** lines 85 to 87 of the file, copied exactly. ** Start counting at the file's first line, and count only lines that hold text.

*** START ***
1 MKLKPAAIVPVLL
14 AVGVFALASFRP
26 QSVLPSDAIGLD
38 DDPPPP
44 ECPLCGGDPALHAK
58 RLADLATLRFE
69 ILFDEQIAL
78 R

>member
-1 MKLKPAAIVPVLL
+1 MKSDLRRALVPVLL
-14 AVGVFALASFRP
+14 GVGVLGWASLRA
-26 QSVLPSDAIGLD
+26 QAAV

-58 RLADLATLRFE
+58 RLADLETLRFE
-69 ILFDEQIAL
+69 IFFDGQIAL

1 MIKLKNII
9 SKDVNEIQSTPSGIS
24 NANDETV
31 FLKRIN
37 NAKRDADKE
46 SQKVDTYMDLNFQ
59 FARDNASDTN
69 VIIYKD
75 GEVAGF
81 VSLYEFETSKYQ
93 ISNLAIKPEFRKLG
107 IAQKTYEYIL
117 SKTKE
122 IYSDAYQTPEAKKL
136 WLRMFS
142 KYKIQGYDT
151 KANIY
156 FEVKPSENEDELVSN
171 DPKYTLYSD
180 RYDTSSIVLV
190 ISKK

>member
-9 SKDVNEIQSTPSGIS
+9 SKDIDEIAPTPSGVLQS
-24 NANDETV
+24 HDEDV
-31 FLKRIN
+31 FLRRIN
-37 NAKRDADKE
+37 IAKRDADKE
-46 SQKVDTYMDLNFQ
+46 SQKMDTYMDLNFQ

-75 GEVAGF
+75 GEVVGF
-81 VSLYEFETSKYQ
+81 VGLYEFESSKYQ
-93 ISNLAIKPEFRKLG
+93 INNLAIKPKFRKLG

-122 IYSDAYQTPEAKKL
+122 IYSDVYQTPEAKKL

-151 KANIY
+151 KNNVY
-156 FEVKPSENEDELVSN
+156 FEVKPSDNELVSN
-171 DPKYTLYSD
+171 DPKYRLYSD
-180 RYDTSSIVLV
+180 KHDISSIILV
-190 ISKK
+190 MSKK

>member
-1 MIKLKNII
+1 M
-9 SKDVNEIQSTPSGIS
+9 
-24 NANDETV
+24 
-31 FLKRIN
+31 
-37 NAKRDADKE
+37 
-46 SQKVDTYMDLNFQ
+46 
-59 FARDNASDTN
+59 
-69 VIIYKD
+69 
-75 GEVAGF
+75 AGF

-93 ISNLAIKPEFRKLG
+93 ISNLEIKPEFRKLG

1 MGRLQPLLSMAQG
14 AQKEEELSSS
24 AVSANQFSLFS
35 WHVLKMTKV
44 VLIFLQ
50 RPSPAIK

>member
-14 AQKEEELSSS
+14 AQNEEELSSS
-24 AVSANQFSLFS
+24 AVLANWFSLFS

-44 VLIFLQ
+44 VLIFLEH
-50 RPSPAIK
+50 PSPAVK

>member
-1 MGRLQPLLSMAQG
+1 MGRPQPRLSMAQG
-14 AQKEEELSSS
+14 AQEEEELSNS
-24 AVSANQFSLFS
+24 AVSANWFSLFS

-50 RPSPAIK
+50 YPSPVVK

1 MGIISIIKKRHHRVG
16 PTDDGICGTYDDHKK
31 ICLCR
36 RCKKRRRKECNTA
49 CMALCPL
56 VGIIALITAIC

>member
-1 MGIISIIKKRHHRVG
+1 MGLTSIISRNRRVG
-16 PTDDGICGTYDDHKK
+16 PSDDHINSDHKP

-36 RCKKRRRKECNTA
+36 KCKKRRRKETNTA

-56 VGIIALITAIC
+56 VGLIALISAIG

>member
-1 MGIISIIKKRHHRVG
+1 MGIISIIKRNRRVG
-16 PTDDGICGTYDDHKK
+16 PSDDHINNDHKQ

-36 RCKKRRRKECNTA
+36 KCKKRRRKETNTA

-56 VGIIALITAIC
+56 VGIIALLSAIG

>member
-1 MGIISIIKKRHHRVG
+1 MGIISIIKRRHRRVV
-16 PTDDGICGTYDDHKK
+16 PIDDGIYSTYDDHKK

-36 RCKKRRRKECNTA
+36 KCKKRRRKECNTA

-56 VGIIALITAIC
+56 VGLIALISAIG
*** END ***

-69 VIIYKD
+69 
-75 GEVAGF